August 2012
Volume 12, Issue 9
Vision Sciences Society Annual Meeting Abstract  |   August 2012
Image memorability differences are stable over time delay
Author Affiliations
  • Aude Oliva
    Department of Brain and Cognitive Sciences, Massachusetts Institute of Technology
  • Phillip Isola
    Department of Brain and Cognitive Sciences, Massachusetts Institute of Technology
Journal of Vision August 2012, Vol.12, 1097. doi:
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      Aude Oliva, Phillip Isola; Image memorability differences are stable over time delay. Journal of Vision 2012;12(9):1097. doi:

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      © ARVO (1962-2015); The Authors (2016-present)

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The human visual memory system can store a remarkable amount of information in long-term memory. However, it appears to be the peculiar fate of memories that they must fade. Much work has examined the structure of forgetting for general classes of stimuli, but an item analysis of individual visual stimuli is lacking. Do all images fade alike? Recent work has shown that there are large differences between the memorabilities of different images, and these differences are quite consistent across context and observer, suggesting that the differences are intrinsic to the images themselves. Here we ask: could these differences arise from different rates of forgetting, or are the differences stable over time? We ran a Visual Memory Game on Amazon’s Mechanical Turk in which participants viewed a sequence of images and indicated whenever they noticed a repeat. Each image repeated at most once for each participant, appearing at one of three possible delays: ~15 images back, ~100 backs, and ~1000 backs. We measured the memorability of each image at each delay as the proportion of times a repeat of the image at that delay was correctly detected. Strikingly, even after the shortest delay (10-20 images back; i.e. 24-48 seconds back), there were large memorability differences between the images, and these differences were remarkably similar to those at both longer delays (that is, image memorabilities at one delay correlated strongly with those at the other delays: r = 0.63, 0.68, and 0.55 for the three pairwise comparisons). Thus, it appears that the memorability differences we measured did not emerge slowly over time, but were already stable shortly after encoding. This suggests that differences in intrinsic image memorability reflect differences in how images are encoded and retrieved; in storage, all images may intrinsically fade alike.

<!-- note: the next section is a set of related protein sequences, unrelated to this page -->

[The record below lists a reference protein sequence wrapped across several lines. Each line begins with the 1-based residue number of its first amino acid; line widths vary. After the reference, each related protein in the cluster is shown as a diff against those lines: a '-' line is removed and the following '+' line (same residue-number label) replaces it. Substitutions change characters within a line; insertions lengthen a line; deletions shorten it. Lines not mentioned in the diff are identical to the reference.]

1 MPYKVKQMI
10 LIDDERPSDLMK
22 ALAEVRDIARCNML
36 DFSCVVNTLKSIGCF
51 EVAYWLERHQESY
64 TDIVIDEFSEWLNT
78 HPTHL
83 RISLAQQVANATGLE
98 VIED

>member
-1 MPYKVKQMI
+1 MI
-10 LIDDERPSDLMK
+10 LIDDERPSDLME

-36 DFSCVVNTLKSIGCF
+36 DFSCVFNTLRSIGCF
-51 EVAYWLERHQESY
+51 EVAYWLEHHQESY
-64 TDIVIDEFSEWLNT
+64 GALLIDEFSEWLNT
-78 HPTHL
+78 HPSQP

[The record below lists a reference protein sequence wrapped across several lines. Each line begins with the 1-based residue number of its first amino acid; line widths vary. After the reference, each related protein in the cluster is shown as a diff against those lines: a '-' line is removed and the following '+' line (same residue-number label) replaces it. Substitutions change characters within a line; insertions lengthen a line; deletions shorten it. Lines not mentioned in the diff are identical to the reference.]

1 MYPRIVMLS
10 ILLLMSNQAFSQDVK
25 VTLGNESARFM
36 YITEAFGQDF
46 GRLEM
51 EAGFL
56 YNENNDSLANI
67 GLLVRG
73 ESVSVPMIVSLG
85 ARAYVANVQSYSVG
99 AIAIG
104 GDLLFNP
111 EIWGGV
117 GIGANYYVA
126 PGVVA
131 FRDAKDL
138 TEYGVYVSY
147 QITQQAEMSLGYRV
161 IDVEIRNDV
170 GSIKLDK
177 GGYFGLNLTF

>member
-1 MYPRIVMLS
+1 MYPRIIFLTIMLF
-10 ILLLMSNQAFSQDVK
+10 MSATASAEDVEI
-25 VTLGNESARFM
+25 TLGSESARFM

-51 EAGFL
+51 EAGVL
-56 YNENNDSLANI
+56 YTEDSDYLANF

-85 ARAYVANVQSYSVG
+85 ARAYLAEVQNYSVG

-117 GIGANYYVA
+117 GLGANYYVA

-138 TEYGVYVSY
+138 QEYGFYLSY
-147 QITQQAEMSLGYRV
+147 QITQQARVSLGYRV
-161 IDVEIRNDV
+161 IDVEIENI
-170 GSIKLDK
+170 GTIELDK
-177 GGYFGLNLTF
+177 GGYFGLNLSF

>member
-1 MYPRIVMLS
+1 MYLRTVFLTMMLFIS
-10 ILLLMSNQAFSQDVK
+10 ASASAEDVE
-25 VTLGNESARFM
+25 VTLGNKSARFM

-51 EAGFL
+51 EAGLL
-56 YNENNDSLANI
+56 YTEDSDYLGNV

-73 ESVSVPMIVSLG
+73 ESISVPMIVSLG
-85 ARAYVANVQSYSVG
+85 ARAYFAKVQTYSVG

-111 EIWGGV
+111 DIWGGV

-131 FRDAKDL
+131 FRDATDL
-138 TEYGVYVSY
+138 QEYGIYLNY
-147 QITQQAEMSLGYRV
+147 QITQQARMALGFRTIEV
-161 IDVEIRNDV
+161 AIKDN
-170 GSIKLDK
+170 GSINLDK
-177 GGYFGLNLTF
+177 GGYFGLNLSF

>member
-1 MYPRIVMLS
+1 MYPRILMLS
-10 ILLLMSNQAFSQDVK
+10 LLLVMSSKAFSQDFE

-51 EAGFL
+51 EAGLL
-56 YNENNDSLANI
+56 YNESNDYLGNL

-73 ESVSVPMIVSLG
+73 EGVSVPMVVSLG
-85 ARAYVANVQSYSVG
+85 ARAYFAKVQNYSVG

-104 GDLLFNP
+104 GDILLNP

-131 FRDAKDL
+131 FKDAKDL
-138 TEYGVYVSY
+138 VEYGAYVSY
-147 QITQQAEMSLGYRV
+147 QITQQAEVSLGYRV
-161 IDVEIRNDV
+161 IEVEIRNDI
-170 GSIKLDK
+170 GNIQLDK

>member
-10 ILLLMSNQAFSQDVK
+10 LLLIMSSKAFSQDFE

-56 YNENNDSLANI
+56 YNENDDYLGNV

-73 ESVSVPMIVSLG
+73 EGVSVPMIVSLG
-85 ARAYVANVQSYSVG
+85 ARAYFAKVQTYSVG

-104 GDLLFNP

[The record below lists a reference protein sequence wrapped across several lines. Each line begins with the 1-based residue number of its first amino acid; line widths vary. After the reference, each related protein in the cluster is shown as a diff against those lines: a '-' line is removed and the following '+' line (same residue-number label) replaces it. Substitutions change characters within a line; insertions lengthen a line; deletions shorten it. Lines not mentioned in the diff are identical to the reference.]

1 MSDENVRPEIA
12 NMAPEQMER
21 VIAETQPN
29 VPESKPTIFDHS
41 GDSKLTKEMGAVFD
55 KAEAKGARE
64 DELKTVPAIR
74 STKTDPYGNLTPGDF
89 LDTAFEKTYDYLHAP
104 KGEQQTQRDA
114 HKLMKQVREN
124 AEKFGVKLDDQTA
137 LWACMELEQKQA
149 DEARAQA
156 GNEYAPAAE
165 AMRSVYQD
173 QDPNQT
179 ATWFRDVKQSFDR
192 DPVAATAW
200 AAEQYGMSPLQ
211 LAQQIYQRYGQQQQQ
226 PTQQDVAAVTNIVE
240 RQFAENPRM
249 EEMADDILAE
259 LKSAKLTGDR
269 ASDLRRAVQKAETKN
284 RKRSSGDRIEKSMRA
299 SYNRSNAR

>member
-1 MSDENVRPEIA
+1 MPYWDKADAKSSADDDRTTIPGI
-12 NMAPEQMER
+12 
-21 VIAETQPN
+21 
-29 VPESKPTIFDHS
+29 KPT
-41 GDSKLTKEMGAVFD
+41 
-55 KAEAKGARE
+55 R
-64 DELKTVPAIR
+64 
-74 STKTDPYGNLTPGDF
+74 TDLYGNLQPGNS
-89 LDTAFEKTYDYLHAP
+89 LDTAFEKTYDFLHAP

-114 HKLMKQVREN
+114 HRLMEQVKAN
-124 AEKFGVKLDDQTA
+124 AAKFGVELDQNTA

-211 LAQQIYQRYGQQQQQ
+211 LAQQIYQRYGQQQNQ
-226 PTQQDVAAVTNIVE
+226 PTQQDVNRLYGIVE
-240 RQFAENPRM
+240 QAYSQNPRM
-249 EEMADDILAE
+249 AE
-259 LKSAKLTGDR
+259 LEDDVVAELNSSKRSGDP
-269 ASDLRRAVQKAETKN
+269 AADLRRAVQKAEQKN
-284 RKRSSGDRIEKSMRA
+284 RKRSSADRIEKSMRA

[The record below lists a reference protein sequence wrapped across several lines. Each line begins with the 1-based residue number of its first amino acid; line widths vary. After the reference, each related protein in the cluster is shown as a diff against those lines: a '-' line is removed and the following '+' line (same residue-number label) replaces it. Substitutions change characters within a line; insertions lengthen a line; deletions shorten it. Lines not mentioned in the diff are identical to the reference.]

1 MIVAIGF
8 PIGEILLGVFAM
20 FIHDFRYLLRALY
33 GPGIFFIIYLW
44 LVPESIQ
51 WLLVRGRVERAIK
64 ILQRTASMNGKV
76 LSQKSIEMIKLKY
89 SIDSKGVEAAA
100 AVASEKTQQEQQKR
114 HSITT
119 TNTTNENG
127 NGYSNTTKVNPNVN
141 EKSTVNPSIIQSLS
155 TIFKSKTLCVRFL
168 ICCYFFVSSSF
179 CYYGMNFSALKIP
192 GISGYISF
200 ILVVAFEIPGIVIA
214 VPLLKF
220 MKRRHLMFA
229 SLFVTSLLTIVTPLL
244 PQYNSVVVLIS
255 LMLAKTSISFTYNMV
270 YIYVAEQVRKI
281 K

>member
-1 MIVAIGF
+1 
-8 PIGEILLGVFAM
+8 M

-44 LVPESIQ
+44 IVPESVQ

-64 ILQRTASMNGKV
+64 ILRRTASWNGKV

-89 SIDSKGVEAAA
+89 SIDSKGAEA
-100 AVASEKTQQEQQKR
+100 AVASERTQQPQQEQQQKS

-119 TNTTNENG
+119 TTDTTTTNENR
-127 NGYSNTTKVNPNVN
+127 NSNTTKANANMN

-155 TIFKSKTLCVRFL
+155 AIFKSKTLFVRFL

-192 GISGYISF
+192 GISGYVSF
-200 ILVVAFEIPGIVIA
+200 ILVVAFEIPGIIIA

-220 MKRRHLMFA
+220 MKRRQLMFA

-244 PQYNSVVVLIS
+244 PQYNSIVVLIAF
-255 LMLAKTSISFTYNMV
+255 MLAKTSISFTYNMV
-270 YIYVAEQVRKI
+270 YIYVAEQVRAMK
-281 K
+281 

Meeting abstract presented at VSS 2012


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